Greetings,
I just completed the first of three courses for the mathematics for machine learning specialization.
This was my first exposure to linear algebra. Overall, I felt the course was produced well, with great instruction and great supporting content.
What I learned:
 Solving systems of linear equations
 Vectors and linear transformations
 Determinant and eigenvectors
 Matrix multiplication with NumPy
The math is quite useful to demystify a lot of the algos and interpret them with confidence.
However, I did leave feeling there was something missing. All the exercises show you how to do the math for functions that are available in common Python packages.
Im still very curious about the expectations for a data scientist to apply math in the field.
Or have we reached a point where everything has been abstracted through a python package?
Either way, these skills are a hard requirement for any data scientist role. Glad I got through the first one
Cheers!
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@dan_herman unfortunately I have not reached the ‘professional’ stage yet, but IMHO the math is useful for:

Perhaps developing your own custom models and methods of abstraction.

Noticing when, even using libraries, something is ‘going wrong’. Even having simply a general sense of the inner workings of a model and how it is constructed will provide a sense if your analysis is producing expected results. Without this knowledge you will have no idea where/what to debug.
I do though hope a present practioner can fill you (and me, for that matter) in with more answers.
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I just look at it as an investment of time. There is so much to learn and I only have a limited amount of time.
How much more time can I spend on this topic? I would love to do the entire course again. But it’s not practical.
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@dan_herman I understand.
I mean personally the further I go into this topic I realize just how dense it is and how much there is to learn.
Personally, I haven’t taken the maths course on here so I’m not sure how direct it is in terms of ‘motivating cases’ (i.e. did you learn to do PCA ?).
In the end I think a lot also depends on the level of employment you are looking for (say, data analyst vs data scientist).
I mean, at the end of the day one also has to consider, at least in the US there is a reason being a Data Scientist is a really well paying job. You have to know a lot of stuff.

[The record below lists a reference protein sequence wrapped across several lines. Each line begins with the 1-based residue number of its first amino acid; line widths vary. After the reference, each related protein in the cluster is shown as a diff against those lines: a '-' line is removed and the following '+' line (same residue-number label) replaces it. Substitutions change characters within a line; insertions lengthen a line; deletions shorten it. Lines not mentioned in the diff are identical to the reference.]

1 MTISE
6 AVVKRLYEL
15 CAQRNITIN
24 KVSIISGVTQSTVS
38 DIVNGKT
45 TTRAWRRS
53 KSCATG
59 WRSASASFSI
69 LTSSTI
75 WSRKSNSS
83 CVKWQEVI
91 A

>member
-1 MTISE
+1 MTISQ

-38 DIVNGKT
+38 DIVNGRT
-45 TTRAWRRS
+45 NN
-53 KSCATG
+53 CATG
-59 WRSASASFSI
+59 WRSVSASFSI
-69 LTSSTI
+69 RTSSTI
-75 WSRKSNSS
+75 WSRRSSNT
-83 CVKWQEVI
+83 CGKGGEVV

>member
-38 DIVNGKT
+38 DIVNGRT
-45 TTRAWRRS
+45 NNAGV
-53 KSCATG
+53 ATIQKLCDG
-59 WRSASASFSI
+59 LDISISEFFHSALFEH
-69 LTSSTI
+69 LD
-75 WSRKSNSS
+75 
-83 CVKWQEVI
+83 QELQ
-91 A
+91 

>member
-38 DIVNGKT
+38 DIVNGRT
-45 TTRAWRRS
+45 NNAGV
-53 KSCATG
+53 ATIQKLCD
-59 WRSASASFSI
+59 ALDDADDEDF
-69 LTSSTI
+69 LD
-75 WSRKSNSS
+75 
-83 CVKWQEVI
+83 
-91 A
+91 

It is not like working at McDonalds (which I have the right to say because before the dawn of time one of my first jobs was the grill guy at Burger King).
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Just trying to hit the sweet spot and move on.
Will go through a few tutorials for regression, clustering and recommender systems. I feel those are the main algos to start with. Will be interesting to see how hard they are to build from scratch.
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@dan_herman Once you hit recommender systems on sparse matrices you will see what all that linear algebra was for (i.e. your SVD).
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Hello,
I think one ultimate end use of maths is to deduce/invent new methods. Maths provides a language to reason this world that common spoken language can’t easily do. For example, with matrix algebra, you can deduce the socalled closedform solution for a linear regression problem. With that solution, you have a new method.
Of course, then we could say, why care while some python library can do that for me?
I think we should care because it is an example for the power of deducing new approach with basic maths. If we focused on how unnecessary learning maths is to use the closedform solution, then we might be unintentionally burying this creativepower side of the maths.
How far we can use the maths depends on us. If we want to implement some paper’s algorithms for our organization, we would need to be able to understand the maths because the paper may not be prepared to guide us through. There might be gaps everywhere for us to fill in ourselves. What do we use to fill those gaps? We need some of that creative power to make something and fill the gaps, don’t we?
If we want to be the creative guy for our organizations, we might need to read even more and discuss with likeminded people. Do we speak the language of maths when it is required? Or do we always need a translator sitting next to us?
If we want to just know how to best carry out some other duties with algorithms, then, I think the second point of @Nevermnd’s first reply has explained that.
Therefore, I think we will find our maths skills to be helping when we decide to use them. Demystifying, as @dan_herman exemplified, is a good way. Maybe implementing some paper’s algorithms, as inspired by @Nevermnd, will be another good way, and probably will be the way that we will discover what kind of maths we are lacking, instead of wondering what maths can do for us.
Cheers,
Raymond
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